Currently, 18 states unconstitutionally prohibit later abortion with exceptions for when the life or physical health of the pregnant person is in severe danger. These laws take time and money to fight, though ultimately it is the state whose finances are drained. Arizona, for example, recently lost the fight defending its 20-week ban. An extensive report from the Arizona Capitol Times found that the state has paid out $2.2 million in legal fees in the past eight years to the groups that have successfully fought to overturn several abortion restrictions. When the costs to the attorney general's office are included, Arizona has spent an estimated $2.3 million on laws that were indefensible on their face. The federal government would have similar responsibilities should it pass H.R. 36 and lose the battle with the courts to keep it on the books. In addition to being an infringement on people's rights, this legislation could be costly to taxpayers.Bans Impact Young People, Rural People, Poor People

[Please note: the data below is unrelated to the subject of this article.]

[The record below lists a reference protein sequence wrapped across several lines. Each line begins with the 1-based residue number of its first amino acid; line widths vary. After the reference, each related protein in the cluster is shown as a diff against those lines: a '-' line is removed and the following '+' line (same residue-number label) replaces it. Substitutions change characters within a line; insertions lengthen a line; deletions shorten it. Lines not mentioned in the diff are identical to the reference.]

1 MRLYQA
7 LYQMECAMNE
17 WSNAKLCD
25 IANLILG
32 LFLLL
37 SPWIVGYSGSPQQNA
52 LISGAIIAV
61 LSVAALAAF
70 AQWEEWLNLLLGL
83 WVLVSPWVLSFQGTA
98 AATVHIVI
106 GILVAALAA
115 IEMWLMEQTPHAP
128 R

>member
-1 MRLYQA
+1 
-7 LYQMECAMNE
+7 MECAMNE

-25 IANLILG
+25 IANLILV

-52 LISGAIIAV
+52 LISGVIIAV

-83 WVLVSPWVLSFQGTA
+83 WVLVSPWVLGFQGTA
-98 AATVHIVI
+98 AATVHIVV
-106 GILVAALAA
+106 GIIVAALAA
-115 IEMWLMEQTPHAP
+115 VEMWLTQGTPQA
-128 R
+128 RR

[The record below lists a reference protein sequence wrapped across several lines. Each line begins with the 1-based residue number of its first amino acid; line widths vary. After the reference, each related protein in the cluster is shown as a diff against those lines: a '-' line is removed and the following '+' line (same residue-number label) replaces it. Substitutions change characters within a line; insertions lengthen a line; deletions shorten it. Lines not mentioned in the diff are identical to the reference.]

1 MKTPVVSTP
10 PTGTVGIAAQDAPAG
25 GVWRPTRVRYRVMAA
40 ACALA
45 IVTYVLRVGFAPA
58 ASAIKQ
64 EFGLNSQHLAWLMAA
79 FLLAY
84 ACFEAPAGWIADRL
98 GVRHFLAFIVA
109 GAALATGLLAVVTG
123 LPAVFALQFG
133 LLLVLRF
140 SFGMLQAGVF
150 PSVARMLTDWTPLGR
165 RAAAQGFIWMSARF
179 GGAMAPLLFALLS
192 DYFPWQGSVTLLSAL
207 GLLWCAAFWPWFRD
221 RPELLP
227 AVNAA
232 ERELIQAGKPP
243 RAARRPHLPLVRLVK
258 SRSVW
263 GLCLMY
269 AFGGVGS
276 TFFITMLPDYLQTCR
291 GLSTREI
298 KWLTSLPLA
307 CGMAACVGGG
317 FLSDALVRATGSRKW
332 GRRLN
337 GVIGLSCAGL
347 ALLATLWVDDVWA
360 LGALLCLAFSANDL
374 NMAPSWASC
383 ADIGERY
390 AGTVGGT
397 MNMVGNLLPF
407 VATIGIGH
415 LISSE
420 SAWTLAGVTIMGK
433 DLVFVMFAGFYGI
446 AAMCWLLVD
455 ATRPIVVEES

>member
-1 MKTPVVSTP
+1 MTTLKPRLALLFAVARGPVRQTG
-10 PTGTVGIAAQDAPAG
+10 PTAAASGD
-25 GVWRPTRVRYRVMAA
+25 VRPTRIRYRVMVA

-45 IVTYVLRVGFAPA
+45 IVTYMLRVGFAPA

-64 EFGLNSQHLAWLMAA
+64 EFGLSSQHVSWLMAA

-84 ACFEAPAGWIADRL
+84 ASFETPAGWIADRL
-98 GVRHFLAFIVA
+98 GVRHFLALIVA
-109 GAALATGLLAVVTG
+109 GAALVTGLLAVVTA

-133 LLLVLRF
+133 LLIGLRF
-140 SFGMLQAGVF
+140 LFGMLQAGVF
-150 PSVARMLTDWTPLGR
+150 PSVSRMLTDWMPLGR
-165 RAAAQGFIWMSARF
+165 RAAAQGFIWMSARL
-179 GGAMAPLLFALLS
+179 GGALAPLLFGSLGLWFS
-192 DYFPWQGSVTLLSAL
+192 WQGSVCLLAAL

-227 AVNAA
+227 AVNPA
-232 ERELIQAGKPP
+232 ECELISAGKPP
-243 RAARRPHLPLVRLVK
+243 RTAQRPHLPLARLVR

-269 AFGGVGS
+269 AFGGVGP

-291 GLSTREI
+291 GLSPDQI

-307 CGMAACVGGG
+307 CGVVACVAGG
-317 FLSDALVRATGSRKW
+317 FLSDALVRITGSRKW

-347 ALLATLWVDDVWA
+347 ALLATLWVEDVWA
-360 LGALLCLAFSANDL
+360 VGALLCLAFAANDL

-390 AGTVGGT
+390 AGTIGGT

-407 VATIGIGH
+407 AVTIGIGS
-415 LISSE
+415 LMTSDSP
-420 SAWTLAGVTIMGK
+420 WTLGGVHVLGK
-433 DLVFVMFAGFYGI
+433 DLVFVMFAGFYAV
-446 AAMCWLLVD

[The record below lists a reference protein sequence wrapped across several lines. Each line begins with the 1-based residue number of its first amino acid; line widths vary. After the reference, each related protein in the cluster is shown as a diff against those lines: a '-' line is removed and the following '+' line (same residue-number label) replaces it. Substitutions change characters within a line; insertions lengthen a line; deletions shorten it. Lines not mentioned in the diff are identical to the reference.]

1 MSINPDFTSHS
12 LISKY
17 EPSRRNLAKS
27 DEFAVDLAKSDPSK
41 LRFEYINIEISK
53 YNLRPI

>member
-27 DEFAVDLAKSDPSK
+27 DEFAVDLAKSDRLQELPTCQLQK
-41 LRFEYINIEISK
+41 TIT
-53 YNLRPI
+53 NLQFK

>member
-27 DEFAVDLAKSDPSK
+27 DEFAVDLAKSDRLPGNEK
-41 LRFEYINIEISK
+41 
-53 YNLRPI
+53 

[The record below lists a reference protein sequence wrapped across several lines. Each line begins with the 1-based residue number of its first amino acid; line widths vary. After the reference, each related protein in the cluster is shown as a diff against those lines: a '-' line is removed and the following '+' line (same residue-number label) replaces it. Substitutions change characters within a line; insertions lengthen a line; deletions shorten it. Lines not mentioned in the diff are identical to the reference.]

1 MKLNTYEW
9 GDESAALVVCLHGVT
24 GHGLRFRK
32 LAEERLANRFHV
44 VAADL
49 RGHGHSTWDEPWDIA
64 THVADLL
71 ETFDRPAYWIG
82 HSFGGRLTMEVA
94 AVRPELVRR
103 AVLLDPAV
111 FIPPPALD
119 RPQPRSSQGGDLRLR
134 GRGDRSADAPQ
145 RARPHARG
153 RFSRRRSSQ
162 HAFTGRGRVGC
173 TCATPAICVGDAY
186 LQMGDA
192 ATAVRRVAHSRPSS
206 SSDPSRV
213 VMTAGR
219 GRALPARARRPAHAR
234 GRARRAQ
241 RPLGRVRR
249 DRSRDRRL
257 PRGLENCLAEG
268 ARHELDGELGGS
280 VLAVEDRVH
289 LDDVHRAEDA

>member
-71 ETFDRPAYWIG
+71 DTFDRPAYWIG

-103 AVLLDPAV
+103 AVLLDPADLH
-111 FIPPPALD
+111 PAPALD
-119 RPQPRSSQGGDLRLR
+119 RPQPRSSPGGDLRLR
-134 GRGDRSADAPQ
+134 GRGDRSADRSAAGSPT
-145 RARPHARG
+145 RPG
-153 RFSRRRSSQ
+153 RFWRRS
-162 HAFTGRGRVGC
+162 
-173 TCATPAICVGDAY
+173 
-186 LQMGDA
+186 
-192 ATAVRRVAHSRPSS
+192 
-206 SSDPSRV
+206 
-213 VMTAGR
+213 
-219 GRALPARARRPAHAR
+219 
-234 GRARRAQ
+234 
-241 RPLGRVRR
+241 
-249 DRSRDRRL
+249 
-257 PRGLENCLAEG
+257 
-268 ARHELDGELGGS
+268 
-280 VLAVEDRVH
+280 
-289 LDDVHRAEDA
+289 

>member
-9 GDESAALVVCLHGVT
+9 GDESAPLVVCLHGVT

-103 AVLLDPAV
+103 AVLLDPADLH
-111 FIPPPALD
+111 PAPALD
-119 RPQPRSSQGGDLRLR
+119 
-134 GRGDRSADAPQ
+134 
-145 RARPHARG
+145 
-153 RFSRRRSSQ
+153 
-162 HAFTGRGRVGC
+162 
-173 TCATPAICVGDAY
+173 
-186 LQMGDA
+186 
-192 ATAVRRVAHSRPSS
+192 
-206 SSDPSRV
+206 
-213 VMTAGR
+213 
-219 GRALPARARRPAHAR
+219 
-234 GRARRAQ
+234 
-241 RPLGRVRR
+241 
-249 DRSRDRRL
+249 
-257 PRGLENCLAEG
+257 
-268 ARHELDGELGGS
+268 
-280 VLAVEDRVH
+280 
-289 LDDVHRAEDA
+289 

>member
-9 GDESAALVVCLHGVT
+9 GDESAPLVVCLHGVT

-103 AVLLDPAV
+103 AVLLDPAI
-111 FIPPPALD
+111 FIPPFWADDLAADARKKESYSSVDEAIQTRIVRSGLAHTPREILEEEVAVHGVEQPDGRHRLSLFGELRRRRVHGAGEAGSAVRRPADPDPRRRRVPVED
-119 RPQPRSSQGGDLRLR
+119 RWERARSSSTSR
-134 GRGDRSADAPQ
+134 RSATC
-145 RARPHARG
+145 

There are myriad reasons why pregnancies are terminated at 20 weeks and after. Lives and circumstances change, transforming a wanted pregnancy to one the pregnant person cannot continue. Rural residents must first find a clinic and often navigate additional state-imposed restrictions like waiting periods and bans on insurance coverage. Low-income people in all parts of the country may find that just as they've managed to raise enough money, they have moved far enough along in their pregnancy to need a more expensive procedure and must race to raise additional funds. Immigrants and communities of color are disproportionately impacted because of systemic oppression and barriers.